Acid Precipitation Essay example

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      Sitting in your room late at night, you listen to the gentle pittter-patter of the rain on your window. Ahh, so soothing and relaxing. Have you ever really wondered what the rain is really made of? Is that just water or is it acid slowly streaming down out there? That rain you hear just might be acid rain, it could change the way you live your life.      The commonly used terms “acid rain” and “acid precipitation” describe specific forms of a type of pollution described generally as “acid deposition.” Harmful gases that rise into the air mix with cloud moisture, sunlight, and oxidants. There they chemically combine into dilute sulfuric and nitric acids, which fall back to the earth.…show more content…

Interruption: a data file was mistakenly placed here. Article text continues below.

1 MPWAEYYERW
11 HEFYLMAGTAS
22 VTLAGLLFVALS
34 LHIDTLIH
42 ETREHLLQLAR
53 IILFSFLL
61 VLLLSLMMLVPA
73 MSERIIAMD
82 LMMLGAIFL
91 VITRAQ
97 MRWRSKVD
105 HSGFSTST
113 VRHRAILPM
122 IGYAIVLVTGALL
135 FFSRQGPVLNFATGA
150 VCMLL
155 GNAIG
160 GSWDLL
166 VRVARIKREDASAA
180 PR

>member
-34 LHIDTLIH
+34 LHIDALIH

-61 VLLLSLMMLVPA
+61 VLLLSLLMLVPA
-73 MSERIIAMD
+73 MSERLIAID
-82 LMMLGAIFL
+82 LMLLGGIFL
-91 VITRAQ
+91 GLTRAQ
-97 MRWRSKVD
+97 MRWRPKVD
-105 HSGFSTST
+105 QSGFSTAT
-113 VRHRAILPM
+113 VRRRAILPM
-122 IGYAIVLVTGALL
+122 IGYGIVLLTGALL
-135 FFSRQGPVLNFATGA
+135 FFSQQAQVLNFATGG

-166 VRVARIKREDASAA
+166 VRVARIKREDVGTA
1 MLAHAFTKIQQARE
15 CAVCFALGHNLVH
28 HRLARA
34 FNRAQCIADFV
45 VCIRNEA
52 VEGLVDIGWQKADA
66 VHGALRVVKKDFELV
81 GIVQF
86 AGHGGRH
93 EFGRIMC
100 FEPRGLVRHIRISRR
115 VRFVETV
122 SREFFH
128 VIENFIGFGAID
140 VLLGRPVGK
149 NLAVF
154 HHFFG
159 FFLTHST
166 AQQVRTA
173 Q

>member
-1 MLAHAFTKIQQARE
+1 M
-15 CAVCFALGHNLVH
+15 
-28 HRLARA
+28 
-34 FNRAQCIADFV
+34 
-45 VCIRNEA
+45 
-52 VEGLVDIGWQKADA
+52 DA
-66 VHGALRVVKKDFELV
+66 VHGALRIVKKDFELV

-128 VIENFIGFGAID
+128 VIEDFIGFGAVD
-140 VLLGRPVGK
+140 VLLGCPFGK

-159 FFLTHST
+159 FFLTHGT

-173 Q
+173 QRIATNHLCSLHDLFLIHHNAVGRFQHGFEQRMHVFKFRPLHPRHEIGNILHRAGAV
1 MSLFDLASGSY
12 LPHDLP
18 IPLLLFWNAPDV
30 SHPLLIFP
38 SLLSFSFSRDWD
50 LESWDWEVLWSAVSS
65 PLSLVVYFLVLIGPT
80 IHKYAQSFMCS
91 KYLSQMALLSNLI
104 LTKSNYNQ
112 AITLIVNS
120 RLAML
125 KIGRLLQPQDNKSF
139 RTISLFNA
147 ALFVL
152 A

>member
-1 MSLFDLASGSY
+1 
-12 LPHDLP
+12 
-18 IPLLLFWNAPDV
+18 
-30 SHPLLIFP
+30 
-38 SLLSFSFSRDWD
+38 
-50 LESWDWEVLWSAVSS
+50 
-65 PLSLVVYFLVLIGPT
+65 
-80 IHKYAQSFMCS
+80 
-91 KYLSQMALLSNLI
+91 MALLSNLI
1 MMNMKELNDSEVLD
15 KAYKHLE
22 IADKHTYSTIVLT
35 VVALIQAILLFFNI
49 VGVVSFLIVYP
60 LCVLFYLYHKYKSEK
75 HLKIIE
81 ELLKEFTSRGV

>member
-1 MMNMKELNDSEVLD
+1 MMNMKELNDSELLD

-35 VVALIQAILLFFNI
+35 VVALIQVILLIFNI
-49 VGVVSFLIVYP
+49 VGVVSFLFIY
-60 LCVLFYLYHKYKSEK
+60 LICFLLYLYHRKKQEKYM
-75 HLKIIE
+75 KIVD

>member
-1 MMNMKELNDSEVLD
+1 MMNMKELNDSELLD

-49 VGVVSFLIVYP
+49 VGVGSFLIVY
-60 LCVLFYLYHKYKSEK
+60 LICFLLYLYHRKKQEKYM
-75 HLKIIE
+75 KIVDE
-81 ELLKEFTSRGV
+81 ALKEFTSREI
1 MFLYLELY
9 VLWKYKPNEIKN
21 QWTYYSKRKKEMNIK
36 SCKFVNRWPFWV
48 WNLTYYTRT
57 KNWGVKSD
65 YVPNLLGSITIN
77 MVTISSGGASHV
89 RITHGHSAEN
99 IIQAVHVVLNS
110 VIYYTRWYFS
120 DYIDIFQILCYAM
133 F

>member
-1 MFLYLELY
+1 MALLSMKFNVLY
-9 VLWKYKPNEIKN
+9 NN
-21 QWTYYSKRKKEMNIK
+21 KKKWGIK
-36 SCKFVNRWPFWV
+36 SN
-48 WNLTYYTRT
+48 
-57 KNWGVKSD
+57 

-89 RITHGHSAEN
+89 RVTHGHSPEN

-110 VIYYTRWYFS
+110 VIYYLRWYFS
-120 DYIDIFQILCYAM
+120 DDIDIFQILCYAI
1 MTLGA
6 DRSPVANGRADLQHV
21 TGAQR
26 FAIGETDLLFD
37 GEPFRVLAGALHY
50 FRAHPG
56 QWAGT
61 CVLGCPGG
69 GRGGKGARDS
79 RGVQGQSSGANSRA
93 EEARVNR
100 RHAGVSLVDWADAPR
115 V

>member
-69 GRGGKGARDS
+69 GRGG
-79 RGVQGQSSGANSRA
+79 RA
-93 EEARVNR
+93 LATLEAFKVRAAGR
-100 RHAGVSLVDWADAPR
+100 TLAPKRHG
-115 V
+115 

Each year the Sudbury plant gave off 1% of the entire world’s sulfur dioxide emissions, including both natural and human sources (Morgan, 24). At a staggering 1,250 ft, "Superstack" is almost as tall as the Empire State Building. Its main purpose was to act as a giant chimney to take all toxins higher into the atmosphere so that we humans would not have to breathe them. The air quality around the smelter was much better and plant life started growing back. The problem was, the sulfur dioxide was then blown whichever the winds happened to be going. Most of the time those winds to the sulfur dioxide across state borders and into Canada (Morgan, 27) Scientists then used satellite photography to trace the weather patterns back to where the sulfur dioxide originated. The acid falling back down to earth, whether it is in dry or wet form has drastic consequences for many. A rainstorm occurs in a forest. The summer rains wash the leaves of the branches and fall to the forest floor below. Some of the water is absorbed into the soil while other water run-off enters nearby streams, rivers, or lakes. When acid rain is absorbed into the ground, it slowly poisons the tree by being absorbed through the roots. Acidic rainwater also dissolves the nutrients and minerals that the plants need from the soil. When acid rain is frequent, leaves tend to lose their protective waxy coating.
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